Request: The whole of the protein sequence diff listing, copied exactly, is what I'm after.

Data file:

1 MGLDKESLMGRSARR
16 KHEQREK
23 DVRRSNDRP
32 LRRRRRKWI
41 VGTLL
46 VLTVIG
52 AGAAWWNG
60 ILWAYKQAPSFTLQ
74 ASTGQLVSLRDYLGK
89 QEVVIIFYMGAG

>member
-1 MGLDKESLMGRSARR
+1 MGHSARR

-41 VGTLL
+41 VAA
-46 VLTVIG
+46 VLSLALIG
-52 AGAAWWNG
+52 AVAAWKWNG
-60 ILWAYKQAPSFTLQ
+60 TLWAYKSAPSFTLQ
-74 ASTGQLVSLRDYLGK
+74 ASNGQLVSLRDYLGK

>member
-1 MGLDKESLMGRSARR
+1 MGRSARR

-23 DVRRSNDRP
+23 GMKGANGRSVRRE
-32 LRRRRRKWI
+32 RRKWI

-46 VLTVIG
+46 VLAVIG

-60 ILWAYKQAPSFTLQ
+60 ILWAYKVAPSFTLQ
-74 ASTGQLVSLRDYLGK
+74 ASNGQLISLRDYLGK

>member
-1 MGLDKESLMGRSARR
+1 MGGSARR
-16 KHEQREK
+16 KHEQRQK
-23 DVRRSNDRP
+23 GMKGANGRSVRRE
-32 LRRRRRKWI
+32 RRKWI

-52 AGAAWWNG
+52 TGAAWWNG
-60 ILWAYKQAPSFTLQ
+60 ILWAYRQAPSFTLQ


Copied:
1 MGLDKESLMGRSARR
16 KHEQREK
23 DVRRSNDRP
32 LRRRRRKWI
41 VGTLL
46 VLTVIG
52 AGAAWWNG
60 ILWAYKQAPSFTLQ
74 ASTGQLVSLRDYLGK
89 QEVVIIFYMGAG

>member
-1 MGLDKESLMGRSARR
+1 MGHSARR

-41 VGTLL
+41 VAA
-46 VLTVIG
+46 VLSLALIG
-52 AGAAWWNG
+52 AVAAWKWNG
-60 ILWAYKQAPSFTLQ
+60 TLWAYKSAPSFTLQ
-74 ASTGQLVSLRDYLGK
+74 ASNGQLVSLRDYLGK

>member
-1 MGLDKESLMGRSARR
+1 MGRSARR

-23 DVRRSNDRP
+23 GMKGANGRSVRRE
-32 LRRRRRKWI
+32 RRKWI

-46 VLTVIG
+46 VLAVIG

-60 ILWAYKQAPSFTLQ
+60 ILWAYKVAPSFTLQ
-74 ASTGQLVSLRDYLGK
+74 ASNGQLISLRDYLGK

>member
-1 MGLDKESLMGRSARR
+1 MGGSARR
-16 KHEQREK
+16 KHEQRQK
-23 DVRRSNDRP
+23 GMKGANGRSVRRE
-32 LRRRRRKWI
+32 RRKWI

-52 AGAAWWNG
+52 TGAAWWNG
-60 ILWAYKQAPSFTLQ
+60 ILWAYRQAPSFTLQ